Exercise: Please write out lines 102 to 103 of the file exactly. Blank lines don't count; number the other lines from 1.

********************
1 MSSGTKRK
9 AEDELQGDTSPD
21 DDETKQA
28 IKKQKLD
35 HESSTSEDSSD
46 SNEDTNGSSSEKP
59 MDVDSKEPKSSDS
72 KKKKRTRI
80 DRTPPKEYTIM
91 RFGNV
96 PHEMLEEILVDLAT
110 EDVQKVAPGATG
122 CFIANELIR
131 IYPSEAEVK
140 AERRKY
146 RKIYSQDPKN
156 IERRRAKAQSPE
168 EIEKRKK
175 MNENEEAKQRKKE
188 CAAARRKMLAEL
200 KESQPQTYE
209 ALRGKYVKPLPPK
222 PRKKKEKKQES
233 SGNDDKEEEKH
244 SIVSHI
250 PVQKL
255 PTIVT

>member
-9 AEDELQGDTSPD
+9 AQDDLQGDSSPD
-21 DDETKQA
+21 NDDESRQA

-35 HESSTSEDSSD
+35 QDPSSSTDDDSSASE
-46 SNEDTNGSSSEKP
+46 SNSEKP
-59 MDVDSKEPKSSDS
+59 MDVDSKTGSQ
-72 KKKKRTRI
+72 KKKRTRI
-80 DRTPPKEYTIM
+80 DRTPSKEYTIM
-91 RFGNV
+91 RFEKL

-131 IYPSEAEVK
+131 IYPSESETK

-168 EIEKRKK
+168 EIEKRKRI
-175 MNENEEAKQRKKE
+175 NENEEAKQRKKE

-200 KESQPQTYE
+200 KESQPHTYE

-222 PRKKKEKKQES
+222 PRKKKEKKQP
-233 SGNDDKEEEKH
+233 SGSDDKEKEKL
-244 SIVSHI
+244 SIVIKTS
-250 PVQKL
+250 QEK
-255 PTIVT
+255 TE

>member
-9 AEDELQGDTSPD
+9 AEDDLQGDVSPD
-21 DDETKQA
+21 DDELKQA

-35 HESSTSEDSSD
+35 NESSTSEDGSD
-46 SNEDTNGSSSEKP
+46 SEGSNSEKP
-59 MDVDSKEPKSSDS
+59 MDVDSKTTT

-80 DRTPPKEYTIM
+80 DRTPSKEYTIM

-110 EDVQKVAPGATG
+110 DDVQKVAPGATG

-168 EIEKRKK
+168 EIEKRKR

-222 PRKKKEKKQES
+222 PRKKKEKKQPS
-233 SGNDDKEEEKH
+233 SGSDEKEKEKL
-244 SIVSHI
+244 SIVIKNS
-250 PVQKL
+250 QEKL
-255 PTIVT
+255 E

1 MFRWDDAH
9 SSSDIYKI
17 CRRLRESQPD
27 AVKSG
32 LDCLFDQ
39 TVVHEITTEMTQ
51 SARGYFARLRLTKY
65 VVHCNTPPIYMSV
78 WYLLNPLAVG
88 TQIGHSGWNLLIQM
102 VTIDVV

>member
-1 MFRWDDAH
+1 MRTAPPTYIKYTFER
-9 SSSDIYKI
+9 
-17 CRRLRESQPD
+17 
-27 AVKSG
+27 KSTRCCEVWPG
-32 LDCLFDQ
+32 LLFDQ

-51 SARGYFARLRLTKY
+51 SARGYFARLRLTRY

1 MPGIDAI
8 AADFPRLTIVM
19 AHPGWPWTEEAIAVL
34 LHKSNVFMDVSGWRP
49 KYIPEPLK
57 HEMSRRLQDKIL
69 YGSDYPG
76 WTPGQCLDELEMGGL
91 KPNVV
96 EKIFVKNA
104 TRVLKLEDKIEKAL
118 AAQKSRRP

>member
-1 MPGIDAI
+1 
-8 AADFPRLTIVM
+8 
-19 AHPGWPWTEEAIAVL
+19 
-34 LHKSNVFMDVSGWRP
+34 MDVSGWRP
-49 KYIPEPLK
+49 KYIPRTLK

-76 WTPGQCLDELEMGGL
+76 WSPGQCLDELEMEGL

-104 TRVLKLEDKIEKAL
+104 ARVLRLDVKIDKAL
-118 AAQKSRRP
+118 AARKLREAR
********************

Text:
-1 MFRWDDAH
+1 MRTAPPTYIKYTFER